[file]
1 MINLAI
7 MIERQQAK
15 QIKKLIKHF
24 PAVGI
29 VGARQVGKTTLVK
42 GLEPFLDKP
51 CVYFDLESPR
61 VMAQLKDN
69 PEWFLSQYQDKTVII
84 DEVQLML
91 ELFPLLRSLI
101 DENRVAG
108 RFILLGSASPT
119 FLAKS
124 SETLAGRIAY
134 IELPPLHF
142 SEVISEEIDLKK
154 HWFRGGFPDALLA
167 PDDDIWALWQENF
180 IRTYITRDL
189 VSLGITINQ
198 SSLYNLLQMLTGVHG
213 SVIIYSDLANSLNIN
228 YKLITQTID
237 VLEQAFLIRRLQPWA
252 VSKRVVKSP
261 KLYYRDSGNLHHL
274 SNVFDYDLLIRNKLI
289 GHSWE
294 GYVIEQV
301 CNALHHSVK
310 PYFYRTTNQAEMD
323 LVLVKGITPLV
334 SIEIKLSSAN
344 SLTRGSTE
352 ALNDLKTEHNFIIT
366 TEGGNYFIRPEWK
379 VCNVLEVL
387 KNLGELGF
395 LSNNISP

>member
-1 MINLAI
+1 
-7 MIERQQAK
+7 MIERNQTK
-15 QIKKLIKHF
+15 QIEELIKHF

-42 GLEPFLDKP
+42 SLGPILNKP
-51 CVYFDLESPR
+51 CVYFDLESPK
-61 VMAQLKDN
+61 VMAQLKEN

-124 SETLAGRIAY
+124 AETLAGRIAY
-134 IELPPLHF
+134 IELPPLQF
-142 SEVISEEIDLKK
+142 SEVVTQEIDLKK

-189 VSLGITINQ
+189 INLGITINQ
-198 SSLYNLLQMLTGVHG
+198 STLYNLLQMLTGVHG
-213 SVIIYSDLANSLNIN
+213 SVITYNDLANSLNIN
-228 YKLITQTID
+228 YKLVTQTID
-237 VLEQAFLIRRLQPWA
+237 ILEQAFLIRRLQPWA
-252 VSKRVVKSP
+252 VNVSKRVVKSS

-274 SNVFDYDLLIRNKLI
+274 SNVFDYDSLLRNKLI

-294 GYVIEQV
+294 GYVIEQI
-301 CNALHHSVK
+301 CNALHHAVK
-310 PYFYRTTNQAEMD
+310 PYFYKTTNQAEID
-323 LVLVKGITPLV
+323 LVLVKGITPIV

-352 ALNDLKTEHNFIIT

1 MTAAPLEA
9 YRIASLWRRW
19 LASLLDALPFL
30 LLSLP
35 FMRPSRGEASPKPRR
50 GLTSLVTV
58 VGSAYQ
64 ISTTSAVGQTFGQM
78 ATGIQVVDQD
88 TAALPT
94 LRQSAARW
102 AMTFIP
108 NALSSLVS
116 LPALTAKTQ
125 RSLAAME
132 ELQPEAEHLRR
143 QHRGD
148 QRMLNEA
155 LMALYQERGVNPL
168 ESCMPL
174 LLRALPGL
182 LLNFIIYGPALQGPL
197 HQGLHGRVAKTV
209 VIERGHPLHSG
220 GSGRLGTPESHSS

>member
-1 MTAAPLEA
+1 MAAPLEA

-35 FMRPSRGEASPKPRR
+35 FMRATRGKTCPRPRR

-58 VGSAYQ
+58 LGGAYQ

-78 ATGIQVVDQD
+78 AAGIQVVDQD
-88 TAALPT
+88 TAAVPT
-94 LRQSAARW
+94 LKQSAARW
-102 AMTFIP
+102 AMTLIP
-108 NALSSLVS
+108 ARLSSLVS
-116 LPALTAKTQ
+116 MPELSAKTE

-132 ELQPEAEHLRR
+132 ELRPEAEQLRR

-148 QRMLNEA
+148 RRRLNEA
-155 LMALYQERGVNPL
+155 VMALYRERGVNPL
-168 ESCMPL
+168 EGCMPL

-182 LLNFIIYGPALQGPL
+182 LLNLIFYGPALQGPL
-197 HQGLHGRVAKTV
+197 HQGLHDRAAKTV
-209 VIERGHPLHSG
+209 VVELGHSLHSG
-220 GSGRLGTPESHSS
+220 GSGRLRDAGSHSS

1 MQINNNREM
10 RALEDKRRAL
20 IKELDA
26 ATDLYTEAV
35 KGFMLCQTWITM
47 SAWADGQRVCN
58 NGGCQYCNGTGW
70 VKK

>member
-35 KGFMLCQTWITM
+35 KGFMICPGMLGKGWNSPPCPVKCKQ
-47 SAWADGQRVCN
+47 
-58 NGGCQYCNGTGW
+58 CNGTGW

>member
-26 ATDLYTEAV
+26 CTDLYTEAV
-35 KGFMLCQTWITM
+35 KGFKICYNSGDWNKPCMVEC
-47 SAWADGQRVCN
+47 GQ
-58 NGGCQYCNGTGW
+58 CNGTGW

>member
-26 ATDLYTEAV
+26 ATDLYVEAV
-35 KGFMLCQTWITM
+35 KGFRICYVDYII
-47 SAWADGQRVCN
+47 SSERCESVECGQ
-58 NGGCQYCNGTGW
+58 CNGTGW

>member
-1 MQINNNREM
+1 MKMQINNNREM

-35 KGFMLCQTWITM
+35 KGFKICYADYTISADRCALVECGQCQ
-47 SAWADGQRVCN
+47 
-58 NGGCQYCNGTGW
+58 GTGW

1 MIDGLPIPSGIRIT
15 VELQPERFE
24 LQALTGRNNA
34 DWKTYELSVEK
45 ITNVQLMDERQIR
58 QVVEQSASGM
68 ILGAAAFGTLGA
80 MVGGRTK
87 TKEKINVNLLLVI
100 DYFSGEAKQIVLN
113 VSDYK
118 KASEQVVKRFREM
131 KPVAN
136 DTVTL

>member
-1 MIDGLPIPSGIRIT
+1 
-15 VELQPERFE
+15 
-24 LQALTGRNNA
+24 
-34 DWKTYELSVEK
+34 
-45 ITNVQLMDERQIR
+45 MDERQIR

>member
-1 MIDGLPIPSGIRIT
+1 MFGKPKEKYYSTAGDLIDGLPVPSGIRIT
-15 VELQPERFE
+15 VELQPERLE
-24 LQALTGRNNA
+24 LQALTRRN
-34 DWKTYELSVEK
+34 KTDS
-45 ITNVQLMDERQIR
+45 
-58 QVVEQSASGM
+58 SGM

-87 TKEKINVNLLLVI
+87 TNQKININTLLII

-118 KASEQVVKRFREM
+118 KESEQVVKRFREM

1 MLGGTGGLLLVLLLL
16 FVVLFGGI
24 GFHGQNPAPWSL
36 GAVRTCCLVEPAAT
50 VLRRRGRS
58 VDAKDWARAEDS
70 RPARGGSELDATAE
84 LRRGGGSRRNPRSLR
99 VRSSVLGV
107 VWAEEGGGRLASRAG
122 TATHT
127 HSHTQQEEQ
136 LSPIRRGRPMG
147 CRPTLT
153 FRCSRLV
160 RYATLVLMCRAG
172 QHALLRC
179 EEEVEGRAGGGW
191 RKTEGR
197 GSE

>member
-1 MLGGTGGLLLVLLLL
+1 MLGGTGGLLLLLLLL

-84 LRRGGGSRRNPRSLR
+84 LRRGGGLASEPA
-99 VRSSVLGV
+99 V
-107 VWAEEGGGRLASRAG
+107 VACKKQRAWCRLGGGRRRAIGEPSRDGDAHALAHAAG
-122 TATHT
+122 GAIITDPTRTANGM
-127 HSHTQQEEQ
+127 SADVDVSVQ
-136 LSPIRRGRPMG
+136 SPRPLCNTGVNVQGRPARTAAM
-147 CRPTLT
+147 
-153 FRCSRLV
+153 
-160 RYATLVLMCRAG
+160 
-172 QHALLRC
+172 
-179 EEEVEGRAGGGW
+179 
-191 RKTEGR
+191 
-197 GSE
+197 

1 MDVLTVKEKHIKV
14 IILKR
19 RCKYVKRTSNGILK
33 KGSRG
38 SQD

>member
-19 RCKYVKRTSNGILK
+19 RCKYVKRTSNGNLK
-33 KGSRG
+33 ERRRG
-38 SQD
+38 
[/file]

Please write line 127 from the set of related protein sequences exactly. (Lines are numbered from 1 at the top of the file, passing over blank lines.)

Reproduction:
-132 ELQPEAEHLRR